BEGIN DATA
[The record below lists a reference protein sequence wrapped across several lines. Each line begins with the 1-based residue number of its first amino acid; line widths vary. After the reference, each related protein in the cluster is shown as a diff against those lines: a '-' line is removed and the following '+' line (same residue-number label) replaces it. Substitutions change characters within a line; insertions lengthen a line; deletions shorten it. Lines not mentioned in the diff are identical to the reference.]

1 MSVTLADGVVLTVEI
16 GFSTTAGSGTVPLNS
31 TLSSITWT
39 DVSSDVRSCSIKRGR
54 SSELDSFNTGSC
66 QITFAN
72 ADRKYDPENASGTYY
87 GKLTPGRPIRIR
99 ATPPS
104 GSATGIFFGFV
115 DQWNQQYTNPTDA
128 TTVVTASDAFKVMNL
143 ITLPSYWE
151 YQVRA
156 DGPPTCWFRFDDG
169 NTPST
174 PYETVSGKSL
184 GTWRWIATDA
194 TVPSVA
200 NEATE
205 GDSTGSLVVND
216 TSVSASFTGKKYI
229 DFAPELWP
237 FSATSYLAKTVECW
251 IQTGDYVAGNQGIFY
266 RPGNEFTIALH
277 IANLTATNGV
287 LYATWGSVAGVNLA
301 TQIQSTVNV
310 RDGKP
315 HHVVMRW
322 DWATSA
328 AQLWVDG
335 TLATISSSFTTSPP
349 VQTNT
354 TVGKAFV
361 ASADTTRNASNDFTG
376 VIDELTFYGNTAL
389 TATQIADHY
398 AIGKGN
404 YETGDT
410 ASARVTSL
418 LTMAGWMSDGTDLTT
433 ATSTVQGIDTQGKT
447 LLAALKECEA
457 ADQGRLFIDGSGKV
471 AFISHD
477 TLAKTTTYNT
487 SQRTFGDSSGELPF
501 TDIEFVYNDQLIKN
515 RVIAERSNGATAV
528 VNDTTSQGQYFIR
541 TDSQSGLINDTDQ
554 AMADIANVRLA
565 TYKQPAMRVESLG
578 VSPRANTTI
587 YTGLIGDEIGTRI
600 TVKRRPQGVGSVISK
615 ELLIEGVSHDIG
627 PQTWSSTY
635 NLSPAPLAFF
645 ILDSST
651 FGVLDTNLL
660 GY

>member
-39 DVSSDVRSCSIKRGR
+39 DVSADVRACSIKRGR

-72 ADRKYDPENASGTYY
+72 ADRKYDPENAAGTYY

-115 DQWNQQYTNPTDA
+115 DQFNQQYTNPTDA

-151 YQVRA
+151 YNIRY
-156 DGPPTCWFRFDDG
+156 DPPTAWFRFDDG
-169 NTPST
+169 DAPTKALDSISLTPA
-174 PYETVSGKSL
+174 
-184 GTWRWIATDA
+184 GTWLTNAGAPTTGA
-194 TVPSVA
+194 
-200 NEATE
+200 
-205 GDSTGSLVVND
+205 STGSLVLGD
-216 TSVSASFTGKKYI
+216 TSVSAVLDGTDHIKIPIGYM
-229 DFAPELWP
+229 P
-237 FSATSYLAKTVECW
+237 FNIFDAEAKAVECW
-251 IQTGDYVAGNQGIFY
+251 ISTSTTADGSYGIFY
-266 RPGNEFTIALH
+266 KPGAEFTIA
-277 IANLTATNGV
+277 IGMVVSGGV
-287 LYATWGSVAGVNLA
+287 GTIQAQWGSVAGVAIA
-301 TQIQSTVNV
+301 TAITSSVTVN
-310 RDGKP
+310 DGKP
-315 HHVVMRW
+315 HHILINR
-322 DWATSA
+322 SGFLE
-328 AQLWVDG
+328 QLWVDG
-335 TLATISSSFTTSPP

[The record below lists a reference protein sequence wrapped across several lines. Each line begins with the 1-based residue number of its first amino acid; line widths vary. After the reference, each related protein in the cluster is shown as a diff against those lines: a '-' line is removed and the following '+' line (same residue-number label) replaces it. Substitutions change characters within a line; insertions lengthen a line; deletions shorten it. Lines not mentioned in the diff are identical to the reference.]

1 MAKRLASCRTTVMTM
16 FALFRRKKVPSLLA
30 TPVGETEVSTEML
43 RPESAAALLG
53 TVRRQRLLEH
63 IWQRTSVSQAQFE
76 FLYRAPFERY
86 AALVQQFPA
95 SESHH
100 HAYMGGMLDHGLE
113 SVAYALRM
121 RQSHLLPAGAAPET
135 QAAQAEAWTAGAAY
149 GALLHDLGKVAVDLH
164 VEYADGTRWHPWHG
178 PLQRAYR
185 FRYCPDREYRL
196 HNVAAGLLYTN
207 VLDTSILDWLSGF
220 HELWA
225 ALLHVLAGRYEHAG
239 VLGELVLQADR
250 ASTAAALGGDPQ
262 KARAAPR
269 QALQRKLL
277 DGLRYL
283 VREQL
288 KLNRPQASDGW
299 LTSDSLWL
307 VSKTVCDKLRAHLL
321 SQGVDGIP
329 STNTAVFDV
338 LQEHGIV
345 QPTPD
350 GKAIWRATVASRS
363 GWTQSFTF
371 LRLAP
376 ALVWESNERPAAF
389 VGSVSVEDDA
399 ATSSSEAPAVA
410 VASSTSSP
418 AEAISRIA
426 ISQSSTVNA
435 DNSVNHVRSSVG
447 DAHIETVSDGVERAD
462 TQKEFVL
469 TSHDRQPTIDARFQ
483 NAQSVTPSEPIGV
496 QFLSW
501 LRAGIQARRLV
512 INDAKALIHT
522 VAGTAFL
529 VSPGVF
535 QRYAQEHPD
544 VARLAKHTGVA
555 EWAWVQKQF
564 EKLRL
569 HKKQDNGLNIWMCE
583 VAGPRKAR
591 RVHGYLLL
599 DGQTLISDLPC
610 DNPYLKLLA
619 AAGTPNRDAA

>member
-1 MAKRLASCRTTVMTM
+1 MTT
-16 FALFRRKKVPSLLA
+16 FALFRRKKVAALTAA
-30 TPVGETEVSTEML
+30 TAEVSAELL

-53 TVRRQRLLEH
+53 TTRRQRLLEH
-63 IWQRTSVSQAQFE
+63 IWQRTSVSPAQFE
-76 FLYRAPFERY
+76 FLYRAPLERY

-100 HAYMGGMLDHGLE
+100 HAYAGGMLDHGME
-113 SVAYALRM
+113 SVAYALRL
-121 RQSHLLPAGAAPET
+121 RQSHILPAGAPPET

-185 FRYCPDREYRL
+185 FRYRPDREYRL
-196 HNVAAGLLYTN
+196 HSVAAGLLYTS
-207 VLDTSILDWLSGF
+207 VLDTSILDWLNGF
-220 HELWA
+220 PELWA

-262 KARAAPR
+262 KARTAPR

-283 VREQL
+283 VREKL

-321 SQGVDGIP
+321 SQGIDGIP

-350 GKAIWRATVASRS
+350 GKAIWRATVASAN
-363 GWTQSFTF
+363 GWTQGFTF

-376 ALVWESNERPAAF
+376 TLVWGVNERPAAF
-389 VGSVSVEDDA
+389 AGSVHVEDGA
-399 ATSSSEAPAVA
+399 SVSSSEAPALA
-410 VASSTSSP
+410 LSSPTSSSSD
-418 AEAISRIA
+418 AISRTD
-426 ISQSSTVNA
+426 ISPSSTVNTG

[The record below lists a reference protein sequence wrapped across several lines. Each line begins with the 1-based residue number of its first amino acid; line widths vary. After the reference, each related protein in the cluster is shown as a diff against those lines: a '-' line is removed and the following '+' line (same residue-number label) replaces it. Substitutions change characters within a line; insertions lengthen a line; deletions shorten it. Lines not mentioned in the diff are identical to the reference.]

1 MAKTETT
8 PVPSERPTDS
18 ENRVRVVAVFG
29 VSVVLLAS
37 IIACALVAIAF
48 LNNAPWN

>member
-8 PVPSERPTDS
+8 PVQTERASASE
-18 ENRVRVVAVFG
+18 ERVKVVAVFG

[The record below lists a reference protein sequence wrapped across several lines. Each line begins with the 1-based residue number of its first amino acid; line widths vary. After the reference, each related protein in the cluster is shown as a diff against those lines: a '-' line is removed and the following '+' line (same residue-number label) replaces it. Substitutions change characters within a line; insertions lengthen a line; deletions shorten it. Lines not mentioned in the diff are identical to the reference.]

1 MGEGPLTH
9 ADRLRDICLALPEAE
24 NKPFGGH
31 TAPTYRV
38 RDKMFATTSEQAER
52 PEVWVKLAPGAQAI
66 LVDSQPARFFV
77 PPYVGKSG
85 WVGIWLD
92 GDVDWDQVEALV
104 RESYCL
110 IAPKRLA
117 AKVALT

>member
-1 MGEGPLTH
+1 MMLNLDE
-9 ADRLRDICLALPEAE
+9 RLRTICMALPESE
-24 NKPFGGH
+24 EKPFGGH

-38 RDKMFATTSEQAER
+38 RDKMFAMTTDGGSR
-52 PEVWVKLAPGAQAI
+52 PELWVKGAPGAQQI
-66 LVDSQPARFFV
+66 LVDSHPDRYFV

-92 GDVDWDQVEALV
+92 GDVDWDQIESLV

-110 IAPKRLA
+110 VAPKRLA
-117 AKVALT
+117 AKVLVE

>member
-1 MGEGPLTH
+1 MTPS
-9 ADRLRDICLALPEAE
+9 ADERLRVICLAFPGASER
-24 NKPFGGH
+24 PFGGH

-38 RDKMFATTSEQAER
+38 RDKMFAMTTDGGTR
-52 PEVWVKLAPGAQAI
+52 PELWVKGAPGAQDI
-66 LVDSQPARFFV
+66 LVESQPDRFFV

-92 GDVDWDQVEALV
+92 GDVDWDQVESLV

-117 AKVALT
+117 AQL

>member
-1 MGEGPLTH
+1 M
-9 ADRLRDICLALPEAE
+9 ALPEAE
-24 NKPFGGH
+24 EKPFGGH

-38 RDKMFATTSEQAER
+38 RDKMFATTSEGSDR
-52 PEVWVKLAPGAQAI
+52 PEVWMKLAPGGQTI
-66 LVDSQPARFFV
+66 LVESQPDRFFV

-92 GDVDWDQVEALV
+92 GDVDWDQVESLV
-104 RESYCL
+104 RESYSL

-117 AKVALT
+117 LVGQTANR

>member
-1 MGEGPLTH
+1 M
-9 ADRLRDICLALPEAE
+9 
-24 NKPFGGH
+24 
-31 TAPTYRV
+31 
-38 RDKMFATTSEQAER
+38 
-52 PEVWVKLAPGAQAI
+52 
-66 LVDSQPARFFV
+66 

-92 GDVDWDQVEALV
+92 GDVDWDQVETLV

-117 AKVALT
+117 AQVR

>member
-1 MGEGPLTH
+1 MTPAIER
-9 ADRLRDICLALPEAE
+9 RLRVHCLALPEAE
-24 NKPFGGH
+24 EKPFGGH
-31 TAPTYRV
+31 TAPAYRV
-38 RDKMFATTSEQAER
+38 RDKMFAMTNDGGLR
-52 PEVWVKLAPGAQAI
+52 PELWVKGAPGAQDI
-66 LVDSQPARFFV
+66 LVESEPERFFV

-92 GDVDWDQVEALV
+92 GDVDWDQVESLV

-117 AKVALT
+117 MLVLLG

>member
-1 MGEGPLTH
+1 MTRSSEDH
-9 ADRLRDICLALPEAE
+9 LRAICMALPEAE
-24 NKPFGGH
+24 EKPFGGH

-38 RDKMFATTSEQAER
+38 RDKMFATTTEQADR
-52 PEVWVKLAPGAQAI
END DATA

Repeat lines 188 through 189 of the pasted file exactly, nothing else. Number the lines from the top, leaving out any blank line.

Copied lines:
+63 IWQRTSVSPAQFE
-76 FLYRAPFERY